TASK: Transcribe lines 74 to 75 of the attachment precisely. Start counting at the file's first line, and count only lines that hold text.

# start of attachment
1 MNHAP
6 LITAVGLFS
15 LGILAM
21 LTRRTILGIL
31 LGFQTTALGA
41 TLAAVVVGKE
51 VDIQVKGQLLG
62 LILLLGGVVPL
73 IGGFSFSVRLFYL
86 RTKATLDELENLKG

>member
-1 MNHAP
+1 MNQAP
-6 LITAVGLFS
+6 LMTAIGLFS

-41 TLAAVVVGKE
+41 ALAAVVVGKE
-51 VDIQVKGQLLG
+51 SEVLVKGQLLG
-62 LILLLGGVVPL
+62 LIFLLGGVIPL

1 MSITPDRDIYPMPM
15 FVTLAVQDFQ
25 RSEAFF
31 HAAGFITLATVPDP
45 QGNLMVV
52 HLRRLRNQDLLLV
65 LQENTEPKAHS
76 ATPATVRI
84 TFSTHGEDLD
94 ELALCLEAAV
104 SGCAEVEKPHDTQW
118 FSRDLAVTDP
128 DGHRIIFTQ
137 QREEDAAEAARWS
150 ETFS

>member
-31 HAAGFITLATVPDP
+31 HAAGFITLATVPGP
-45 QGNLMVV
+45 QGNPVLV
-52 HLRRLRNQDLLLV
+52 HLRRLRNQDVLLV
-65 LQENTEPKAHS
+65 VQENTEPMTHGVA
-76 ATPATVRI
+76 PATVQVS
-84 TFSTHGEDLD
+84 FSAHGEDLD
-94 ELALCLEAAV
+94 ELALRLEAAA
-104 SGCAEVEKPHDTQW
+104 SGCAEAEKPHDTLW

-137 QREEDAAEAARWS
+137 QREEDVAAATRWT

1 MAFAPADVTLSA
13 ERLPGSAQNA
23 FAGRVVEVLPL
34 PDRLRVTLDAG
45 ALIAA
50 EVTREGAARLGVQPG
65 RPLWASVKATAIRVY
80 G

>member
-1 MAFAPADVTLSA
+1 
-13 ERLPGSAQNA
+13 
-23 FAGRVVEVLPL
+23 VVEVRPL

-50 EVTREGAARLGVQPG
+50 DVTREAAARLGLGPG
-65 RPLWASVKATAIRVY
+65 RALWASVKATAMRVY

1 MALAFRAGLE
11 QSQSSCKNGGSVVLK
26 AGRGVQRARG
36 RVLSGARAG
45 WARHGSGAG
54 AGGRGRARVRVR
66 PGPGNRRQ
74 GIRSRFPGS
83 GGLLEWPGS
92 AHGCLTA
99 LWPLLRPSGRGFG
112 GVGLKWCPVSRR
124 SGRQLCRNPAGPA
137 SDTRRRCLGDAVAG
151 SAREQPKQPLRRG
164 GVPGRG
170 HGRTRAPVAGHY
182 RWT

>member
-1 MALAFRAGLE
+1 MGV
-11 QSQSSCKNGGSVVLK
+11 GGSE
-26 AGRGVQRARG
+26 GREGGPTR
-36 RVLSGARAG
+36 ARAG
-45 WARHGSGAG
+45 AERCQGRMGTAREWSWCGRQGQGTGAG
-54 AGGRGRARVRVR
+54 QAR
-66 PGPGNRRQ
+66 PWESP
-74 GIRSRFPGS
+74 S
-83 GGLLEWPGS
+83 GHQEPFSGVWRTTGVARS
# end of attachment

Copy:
+65 RALWASVKATAMRVY

1 MALAFRAGLE